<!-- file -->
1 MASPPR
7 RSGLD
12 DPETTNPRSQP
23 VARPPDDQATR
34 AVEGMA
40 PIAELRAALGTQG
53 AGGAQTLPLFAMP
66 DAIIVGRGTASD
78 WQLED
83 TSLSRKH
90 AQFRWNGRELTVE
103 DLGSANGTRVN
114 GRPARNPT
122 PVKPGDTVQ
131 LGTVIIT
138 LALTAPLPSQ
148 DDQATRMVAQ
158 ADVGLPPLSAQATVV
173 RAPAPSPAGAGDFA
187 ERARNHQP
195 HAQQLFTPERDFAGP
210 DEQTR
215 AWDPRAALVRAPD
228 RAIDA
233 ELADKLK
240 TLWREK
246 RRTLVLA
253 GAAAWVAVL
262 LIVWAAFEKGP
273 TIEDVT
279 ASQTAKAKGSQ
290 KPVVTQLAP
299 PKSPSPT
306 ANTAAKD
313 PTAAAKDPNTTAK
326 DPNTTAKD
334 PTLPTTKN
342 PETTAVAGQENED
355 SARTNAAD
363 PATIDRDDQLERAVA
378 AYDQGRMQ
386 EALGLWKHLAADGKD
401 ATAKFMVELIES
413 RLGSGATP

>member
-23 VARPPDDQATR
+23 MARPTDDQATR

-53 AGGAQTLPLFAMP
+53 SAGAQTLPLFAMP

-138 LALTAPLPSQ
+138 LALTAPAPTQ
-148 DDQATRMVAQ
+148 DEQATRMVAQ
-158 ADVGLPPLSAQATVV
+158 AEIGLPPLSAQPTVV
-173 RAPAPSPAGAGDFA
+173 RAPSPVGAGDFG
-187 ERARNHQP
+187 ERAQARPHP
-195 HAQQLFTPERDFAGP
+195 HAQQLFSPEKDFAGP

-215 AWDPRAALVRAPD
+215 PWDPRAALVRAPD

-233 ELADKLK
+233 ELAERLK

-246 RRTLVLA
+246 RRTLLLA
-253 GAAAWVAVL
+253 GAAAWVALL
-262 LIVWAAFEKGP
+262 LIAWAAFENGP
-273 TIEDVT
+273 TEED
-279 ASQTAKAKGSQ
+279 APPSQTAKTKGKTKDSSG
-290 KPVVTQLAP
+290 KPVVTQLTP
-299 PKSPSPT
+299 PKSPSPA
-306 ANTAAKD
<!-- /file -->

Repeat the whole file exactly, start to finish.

1 MASPPR
7 RSGLD
12 DPETTNPRSQP
23 VARPPDDQATR
34 AVEGMA
40 PIAELRAALGTQG
53 AGGAQTLPLFAMP
66 DAIIVGRGTASD
78 WQLED
83 TSLSRKH
90 AQFRWNGRELTVE
103 DLGSANGTRVN
114 GRPARNPT
122 PVKPGDTVQ
131 LGTVIIT
138 LALTAPLPSQ
148 DDQATRMVAQ
158 ADVGLPPLSAQATVV
173 RAPAPSPAGAGDFA
187 ERARNHQP
195 HAQQLFTPERDFAGP
210 DEQTR
215 AWDPRAALVRAPD
228 RAIDA
233 ELADKLK
240 TLWREK
246 RRTLVLA
253 GAAAWVAVL
262 LIVWAAFEKGP
273 TIEDVT
279 ASQTAKAKGSQ
290 KPVVTQLAP
299 PKSPSPT
306 ANTAAKD
313 PTAAAKDPNTTAK
326 DPNTTAKD
334 PTLPTTKN
342 PETTAVAGQENED
355 SARTNAAD
363 PATIDRDDQLERAVA
378 AYDQGRMQ
386 EALGLWKHLAADGKD
401 ATAKFMVELIES
413 RLGSGATP

>member
-23 VARPPDDQATR
+23 MARPTDDQATR

-53 AGGAQTLPLFAMP
+53 SAGAQTLPLFAMP

-138 LALTAPLPSQ
+138 LALTAPAPTQ
-148 DDQATRMVAQ
+148 DEQATRMVAQ
-158 ADVGLPPLSAQATVV
+158 AEIGLPPLSAQPTVV
-173 RAPAPSPAGAGDFA
+173 RAPSPVGAGDFG
-187 ERARNHQP
+187 ERAQARPHP
-195 HAQQLFTPERDFAGP
+195 HAQQLFSPEKDFAGP

-215 AWDPRAALVRAPD
+215 PWDPRAALVRAPD

-233 ELADKLK
+233 ELAERLK

-246 RRTLVLA
+246 RRTLLLA
-253 GAAAWVAVL
+253 GAAAWVALL
-262 LIVWAAFEKGP
+262 LIAWAAFENGP
-273 TIEDVT
+273 TEED
-279 ASQTAKAKGSQ
+279 APPSQTAKTKGKTKDSSG
-290 KPVVTQLAP
+290 KPVVTQLTP
-299 PKSPSPT
+299 PKSPSPA
-306 ANTAAKD